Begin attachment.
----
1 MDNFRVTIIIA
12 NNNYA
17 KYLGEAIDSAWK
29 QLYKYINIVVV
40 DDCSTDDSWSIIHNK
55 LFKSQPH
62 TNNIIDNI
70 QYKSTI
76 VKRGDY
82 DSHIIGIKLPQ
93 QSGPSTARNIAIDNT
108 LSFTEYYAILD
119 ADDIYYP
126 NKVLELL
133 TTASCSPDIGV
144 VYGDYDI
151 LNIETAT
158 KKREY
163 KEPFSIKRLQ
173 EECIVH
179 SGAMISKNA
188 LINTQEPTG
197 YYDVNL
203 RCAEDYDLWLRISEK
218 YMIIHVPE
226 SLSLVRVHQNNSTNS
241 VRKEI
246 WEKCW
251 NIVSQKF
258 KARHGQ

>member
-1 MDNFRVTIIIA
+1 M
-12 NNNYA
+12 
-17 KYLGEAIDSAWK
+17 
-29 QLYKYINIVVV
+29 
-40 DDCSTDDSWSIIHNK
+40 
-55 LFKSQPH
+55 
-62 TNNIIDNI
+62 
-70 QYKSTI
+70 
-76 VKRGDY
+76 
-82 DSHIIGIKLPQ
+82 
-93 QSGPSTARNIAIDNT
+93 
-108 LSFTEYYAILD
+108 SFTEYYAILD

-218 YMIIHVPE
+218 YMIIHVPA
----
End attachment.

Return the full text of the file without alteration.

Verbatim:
1 MDNFRVTIIIA
12 NNNYA
17 KYLGEAIDSAWK
29 QLYKYINIVVV
40 DDCSTDDSWSIIHNK
55 LFKSQPH
62 TNNIIDNI
70 QYKSTI
76 VKRGDY
82 DSHIIGIKLPQ
93 QSGPSTARNIAIDNT
108 LSFTEYYAILD
119 ADDIYYP
126 NKVLELL
133 TTASCSPDIGV
144 VYGDYDI
151 LNIETAT
158 KKREY
163 KEPFSIKRLQ
173 EECIVH
179 SGAMISKNA
188 LINTQEPTG
197 YYDVNL
203 RCAEDYDLWLRISEK
218 YMIIHVPE
226 SLSLVRVHQNNSTNS
241 VRKEI
246 WEKCW
251 NIVSQKF
258 KARHGQ

>member
-1 MDNFRVTIIIA
+1 M
-12 NNNYA
+12 
-17 KYLGEAIDSAWK
+17 
-29 QLYKYINIVVV
+29 
-40 DDCSTDDSWSIIHNK
+40 
-55 LFKSQPH
+55 
-62 TNNIIDNI
+62 
-70 QYKSTI
+70 
-76 VKRGDY
+76 
-82 DSHIIGIKLPQ
+82 
-93 QSGPSTARNIAIDNT
+93 
-108 LSFTEYYAILD
+108 SFTEYYAILD

-218 YMIIHVPE
+218 YMIIHVPA